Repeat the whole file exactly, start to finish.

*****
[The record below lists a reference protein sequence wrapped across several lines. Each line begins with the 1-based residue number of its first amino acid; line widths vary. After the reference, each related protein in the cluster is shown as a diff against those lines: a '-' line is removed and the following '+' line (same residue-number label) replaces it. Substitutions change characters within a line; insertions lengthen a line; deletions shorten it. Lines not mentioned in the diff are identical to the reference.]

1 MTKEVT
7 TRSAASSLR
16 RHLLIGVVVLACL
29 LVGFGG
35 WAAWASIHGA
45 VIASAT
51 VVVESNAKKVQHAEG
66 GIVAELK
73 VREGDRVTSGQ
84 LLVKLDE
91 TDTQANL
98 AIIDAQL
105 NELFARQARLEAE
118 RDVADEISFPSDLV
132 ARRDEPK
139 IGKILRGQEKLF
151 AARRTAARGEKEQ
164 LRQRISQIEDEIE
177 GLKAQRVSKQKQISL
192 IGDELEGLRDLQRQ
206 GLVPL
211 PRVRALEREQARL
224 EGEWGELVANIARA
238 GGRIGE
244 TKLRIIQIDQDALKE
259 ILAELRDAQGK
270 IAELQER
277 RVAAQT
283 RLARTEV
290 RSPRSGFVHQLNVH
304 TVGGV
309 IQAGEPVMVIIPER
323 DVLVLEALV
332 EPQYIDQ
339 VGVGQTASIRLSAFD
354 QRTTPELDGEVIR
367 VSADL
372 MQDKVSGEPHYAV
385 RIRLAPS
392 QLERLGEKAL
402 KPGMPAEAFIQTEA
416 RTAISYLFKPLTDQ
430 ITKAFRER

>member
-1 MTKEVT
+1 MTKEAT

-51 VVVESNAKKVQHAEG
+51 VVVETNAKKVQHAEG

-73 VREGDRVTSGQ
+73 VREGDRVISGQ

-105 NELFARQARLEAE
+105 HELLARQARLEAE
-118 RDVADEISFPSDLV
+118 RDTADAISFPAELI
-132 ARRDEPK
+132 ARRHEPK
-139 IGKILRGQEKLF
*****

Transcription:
[The record below lists a reference protein sequence wrapped across several lines. Each line begins with the 1-based residue number of its first amino acid; line widths vary. After the reference, each related protein in the cluster is shown as a diff against those lines: a '-' line is removed and the following '+' line (same residue-number label) replaces it. Substitutions change characters within a line; insertions lengthen a line; deletions shorten it. Lines not mentioned in the diff are identical to the reference.]

1 MTKEVT
7 TRSAASSLR
16 RHLLIGVVVLACL
29 LVGFGG
35 WAAWASIHGA
45 VIASAT
51 VVVESNAKKVQHAEG
66 GIVAELK
73 VREGDRVTSGQ
84 LLVKLDE
91 TDTQANL
98 AIIDAQL
105 NELFARQARLEAE
118 RDVADEISFPSDLV
132 ARRDEPK
139 IGKILRGQEKLF
151 AARRTAARGEKEQ
164 LRQRISQIEDEIE
177 GLKAQRVSKQKQISL
192 IGDELEGLRDLQRQ
206 GLVPL
211 PRVRALEREQARL
224 EGEWGELVANIARA
238 GGRIGE
244 TKLRIIQIDQDALKE
259 ILAELRDAQGK
270 IAELQER
277 RVAAQT
283 RLARTEV
290 RSPRSGFVHQLNVH
304 TVGGV
309 IQAGEPVMVIIPER
323 DVLVLEALV
332 EPQYIDQ
339 VGVGQTASIRLSAFD
354 QRTTPELDGEVIR
367 VSADL
372 MQDKVSGEPHYAV
385 RIRLAPS
392 QLERLGEKAL
402 KPGMPAEAFIQTEA
416 RTAISYLFKPLTDQ
430 ITKAFRER

>member
-1 MTKEVT
+1 MTKEAT

-51 VVVESNAKKVQHAEG
+51 VVVETNAKKVQHAEG

-73 VREGDRVTSGQ
+73 VREGDRVISGQ

-105 NELFARQARLEAE
+105 HELLARQARLEAE
-118 RDVADEISFPSDLV
+118 RDTADAISFPAELI
-132 ARRDEPK
+132 ARRHEPK
-139 IGKILRGQEKLF